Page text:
MLST and MLEE resolved the same clusters of related genotypes among the encapsulated H. influenzae isolates (e.g., the clustering of isolates of serotypes c, d, e, and f, or the Hib isolates of MLEE lineages A1/A2), but the deeper relationships between these clusters could not be resolved on a UPGMA dendrogram based on the differences in allelic profiles, since most isolates of the different clusters differed at all seven loci (Fig. (Fig.1).1). On the UPGMA dendrogram the lack of resolution between major lineages occurs because the accumulation of even a single nucleotide difference at each of the seven loci results in two strains that are different at all loci. In contrast, a change in an allele assigned by MLEE requires a nonsynonymous substitution that results in a change in the electrophoretic mobility of the gene product, and multiple genetic events at a locus typically will be required before this occurs. Alleles therefore change more slowly by MLEE than by MLST, and as more loci are examined in MLEE, it will take far longer for two isolates to diverge so that they differ at most or all loci by MLEE, compared to MLST. MLEE therefore allows deeper relationships between lineages to be probed, although whether these are meaningful depends on the impact of recombination.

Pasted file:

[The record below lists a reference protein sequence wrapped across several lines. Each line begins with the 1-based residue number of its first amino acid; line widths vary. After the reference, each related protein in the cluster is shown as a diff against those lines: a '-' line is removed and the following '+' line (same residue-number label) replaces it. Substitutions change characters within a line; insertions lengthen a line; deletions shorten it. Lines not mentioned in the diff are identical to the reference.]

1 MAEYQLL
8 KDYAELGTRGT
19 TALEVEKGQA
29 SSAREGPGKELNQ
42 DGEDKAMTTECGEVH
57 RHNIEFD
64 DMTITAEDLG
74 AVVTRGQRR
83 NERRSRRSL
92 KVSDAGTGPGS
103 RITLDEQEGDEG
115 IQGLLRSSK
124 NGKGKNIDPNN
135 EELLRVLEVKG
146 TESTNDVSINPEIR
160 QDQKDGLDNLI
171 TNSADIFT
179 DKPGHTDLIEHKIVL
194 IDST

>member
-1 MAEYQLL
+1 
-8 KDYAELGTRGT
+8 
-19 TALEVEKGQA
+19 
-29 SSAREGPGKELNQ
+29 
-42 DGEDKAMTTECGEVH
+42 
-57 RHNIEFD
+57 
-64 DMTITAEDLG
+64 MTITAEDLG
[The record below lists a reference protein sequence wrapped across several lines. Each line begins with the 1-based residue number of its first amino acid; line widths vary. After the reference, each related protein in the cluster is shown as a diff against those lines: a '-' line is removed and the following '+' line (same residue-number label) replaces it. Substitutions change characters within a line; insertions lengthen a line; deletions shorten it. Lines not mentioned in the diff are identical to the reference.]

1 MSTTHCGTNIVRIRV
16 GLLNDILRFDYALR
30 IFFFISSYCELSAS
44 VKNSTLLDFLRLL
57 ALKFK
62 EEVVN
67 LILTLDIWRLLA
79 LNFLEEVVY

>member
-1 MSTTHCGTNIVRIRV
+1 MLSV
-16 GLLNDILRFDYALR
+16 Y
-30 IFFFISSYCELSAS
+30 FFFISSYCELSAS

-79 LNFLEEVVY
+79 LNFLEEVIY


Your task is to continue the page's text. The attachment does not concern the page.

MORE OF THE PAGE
The rate of recombination in H. influenzae is not clear. The species is naturally transformable and the genome contains about 1,500 copies of an uptake sequence, which allows recognition, and selective uptake, of Haemophilus DNA (38). Several naturally transformable bacterial species have been shown to have relatively high rates of recombination, which may not prevent the emergence of clones or the ability to recognize clusters of related isolates (clonal complexes) but which has a major impact on clonal diversification and, over the long term, leads to a loss of phylogenetic signal and a lack of congruence between gene trees (12, 13). Recombination was clearly apparent in H. influenzae housekeeping genes, as significant mosaic structure was found in four of the MLST loci, and there appeared to have been repeated transfer of alleles between group I and II lineages, since 10 of the 58 alleles present in group II STs were also present in group I STs, although these STs differed on average at 3.7% of nucleotide sites. Furthermore, analysis of very closely related isolates indicated that allelic changes at a locus are more commonly occurring by recombination than point mutation (data not shown; see reference 12); a more extensive database is required to produce a reliable estimate of the ratio of recombination to mutation during clonal diversification (12, 13).